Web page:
As it incinerates through its final third, the Stout Toro complexity begins to diminish, resulting in fundamental flavors and aromas of cedar, espresso, and natural tobacco. With each puff, the espresso notes begin to display a slight increase in bitterness—similar to the difference between shots pulled with Lavazza coffee instead of Illy. The burn line continues to waver, requiring frequent touch-ups. A touch of minerality appears near the end of the cigar’s life, producing an unpleasant roughness at the top of the throat. After a few additional draws, the cigar is placed in an ashtray and allowed to naturally extinguish itself.
Would I Smoke This Cigar Again?
The answer to that question is, “Once in a while.” While the E.P. Carrillo Stout Toro provided a decent combination of boldness and complexity during the first hour of the smoking experience, the aromas and flavors stalled during the final third. There are a lot of excellent maduro cigars in the $7.00 to $10.00 price range and although the Stout Toro is a good cigar, it is also a bit expensive for what it delivers.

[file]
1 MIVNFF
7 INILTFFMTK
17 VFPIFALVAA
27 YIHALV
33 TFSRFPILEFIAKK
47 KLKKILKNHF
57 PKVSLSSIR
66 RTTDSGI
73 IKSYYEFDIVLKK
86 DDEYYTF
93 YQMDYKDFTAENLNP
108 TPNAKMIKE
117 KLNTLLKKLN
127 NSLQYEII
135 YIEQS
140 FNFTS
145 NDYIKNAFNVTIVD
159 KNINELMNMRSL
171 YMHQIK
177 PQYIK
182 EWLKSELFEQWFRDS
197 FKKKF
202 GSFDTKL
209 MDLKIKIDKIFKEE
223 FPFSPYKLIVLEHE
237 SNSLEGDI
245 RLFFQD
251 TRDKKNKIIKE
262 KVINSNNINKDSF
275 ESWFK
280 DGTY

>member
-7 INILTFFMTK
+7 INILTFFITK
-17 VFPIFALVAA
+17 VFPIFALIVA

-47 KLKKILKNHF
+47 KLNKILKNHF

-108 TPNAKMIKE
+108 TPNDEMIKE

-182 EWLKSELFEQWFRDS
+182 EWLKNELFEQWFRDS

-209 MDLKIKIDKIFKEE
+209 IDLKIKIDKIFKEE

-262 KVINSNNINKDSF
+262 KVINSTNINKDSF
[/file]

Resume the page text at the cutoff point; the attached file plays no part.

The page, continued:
- Smoking Time: 1 hour, 45 minutes
- Pairing Recommendations: espresso, stout beer, bourbon, and dark-whiskey cocktails
- Purchase Recommendation: 5-pack
- Earthy flavors
- Initial complexity
- Wide distribution
- Frequent touch-up
- Price Point